Mauricio Kagel was undoubtedly one of the major figures in the new music of the last fifty years. Growing up in the rich cultural atmosphere of Buenos Aires in the 1940s and '50s, where the writer Jorge Luis Borges was one of his teachers, he became a member of avant-garde circles as well as receiving a rigorous musical education. By 1957 Kagel had acted on the advice of Pierre Boulez to move to Europe to pursue a career as a composer. He quickly established himself at Cologne, the rallying point for young composers at the time, and became one of the leading, if controversial, figures at the famous Darmstadt summer courses. He embraced multiple serialism, aleatory technique and electronics, but he is best known for his pioneering explorations in music theatre, radio play, film and mixed media. BjÃ¶rn Heile charts Kagel's compositional development, considering the aesthetic and ideological issues the composer raises in his work. Focusing on Kagel's use of music as a means of intellectual inquiry, Heile shows Kagel to constantly question the nature of music and its role in society. Kagel's broadening of the concept of music to include theatre, film and other media, his disdain for purism as well as his subversive humour and sense of the absurd have challenged reified notions of music and art. Heile considers Kagel's background as Argentine immigrant to Europe (born to Russian-Jewish immigrants to Argentina) to situate the composer's aesthetic. What emerges is the breadth of Kagel's imagination and the multiplicity of contexts he drew from, which were both distinctive and, in the age of pluralist multiculturalism and globalization, exemplary. As Heile demonstrates, it was Kagel's enlarged notion of music as inherently multimedial that may be his most important contribution to new music, and on which his reputation ultimately rests.
'BjÃ¶rn Heile provides a wide-ranging and persuasive portrait of one of contemporary music's most prominent yet provocative senior figures. Kagel isn't easy to pin down, but this book manages it by demonstrating close familiarity with all the works discussed, and it conveys their essence, both visual and aural, clearly and engagingly. Touching on the wider musical and critical context as well, Dr Heile's book is the first to make plain Kagel's significance for an English-language readership, and it should leave its readers more eager than ever to explore this rewarding repertory.' Arnold Whittall, King's College, London. 'Astonishingly, this excellent book is the first in English about one of the most fascinating and paradoxical of living composers. BjÃ¶rn Heile's impressive survey reveals the extraordinary range of Kagel's work, from his anarchic inventions of the 1960s and '70s - embracing music, film, theatre, dance and radiophonic art - to an ironic yet sophisticated treatment of post-modern culture, culminating in concert music of lasting imagination and power. Despite Kagel's centrality to the European avant-garde, Heile finds enduring Argentinian characteristics: most audibly its dance music, more enigmatically a Borgesian surrealism in which fantasy replaces reality. Underlying Kagel's achievement, as Heile observes, "the wondrous and the absurd go hand in hand"' Richard Steinitz ’For the first time the whole Kagel, from the Argentinian beginnings to 2004… very readable book… In his own words, Kagel is trying to write music "which encourages thinking and has to complemented by thinking". Heile's monograph completely fulfils this demand. It is as useful for looking up factual information as for reflection - on a composer who, like no other, brings ideas to sensory perception. That is the best that can be said about a Kagel book.’ Neue Zeitschrift fÃ¼r Musik ’Kagel is a major cultural figure with a wonderfully rich output of work that shows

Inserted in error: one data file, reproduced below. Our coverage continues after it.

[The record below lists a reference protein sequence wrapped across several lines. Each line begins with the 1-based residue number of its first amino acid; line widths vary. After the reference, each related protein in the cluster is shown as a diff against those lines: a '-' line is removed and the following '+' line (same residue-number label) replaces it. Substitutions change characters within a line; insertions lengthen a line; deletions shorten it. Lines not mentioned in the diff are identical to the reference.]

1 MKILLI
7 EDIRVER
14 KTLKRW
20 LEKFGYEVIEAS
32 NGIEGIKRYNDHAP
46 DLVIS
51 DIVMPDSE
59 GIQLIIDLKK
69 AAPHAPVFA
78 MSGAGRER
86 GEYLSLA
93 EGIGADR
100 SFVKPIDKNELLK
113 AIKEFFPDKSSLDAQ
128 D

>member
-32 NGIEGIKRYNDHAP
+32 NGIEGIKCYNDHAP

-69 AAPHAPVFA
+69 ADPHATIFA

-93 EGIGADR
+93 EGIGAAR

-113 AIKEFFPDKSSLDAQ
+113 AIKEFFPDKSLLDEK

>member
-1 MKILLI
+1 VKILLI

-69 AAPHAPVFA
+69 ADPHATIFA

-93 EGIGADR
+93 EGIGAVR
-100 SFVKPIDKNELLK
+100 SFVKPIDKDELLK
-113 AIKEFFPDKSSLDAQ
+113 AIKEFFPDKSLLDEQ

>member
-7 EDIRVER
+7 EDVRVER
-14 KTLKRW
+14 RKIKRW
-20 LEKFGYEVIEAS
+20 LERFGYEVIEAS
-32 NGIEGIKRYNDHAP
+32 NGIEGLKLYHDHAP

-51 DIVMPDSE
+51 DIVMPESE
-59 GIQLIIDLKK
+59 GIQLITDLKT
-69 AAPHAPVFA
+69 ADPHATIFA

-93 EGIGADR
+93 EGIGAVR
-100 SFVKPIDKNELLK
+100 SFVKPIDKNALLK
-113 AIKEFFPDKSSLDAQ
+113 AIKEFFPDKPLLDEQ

Contents: Introduction: In search of Kagel; Buenos Aires; Beginnings in Cologne; The instrumental theatre; Experimentalism and multimedia; Referentiality and postmodernism; Apocrypha and simulacra; Notes; Chronological list of works; Select bibliography; Indexes.